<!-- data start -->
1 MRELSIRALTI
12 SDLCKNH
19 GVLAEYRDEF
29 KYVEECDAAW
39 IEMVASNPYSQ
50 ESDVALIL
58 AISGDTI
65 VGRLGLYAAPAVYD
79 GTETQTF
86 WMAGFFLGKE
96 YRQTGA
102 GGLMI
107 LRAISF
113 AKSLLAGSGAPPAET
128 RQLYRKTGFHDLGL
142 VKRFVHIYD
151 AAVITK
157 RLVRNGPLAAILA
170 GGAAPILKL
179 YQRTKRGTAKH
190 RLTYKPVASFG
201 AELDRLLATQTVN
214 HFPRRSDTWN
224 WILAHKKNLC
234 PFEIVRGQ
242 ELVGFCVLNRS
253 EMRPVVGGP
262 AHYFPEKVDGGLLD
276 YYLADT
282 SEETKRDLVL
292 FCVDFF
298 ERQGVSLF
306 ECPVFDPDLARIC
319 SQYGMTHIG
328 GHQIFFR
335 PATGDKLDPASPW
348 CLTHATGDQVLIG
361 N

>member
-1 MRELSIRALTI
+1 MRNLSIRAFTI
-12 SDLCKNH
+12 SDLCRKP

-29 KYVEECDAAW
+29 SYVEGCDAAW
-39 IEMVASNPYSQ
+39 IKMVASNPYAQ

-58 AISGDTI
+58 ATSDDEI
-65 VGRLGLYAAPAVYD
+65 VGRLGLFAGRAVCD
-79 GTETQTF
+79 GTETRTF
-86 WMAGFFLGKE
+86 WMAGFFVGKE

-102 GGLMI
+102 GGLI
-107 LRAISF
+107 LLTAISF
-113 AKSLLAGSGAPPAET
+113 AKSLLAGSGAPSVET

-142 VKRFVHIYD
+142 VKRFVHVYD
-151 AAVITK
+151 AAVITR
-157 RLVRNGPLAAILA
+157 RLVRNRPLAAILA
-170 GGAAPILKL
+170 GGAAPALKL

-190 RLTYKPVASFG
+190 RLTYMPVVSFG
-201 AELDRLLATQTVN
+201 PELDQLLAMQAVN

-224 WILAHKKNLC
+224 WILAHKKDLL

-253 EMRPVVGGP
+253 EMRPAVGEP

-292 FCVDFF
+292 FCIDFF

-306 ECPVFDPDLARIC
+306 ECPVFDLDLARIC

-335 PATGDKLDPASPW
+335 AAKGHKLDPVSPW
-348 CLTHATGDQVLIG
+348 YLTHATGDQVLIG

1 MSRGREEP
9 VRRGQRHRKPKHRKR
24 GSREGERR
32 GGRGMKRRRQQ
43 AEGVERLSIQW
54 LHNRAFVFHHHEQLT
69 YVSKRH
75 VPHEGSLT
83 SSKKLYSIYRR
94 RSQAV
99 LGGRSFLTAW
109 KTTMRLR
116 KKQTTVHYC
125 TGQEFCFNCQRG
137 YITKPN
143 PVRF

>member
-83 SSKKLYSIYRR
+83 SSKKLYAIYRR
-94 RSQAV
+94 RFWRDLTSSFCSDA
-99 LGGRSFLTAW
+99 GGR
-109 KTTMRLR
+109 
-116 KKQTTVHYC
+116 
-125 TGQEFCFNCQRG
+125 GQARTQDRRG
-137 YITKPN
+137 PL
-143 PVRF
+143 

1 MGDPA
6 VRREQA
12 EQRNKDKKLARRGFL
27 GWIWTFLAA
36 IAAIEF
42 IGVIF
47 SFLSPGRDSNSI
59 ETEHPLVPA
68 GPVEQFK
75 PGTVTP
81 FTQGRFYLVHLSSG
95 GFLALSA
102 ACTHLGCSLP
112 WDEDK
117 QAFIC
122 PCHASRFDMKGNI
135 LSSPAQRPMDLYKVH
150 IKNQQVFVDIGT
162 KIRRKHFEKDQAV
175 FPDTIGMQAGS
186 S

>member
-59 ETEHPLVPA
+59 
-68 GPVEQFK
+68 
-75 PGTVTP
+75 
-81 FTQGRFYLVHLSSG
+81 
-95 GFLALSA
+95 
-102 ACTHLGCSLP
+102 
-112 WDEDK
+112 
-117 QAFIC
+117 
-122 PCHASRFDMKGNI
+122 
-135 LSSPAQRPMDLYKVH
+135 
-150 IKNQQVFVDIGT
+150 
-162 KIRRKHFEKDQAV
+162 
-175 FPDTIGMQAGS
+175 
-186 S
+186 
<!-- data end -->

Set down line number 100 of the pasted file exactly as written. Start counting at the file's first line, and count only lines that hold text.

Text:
137 YITKPN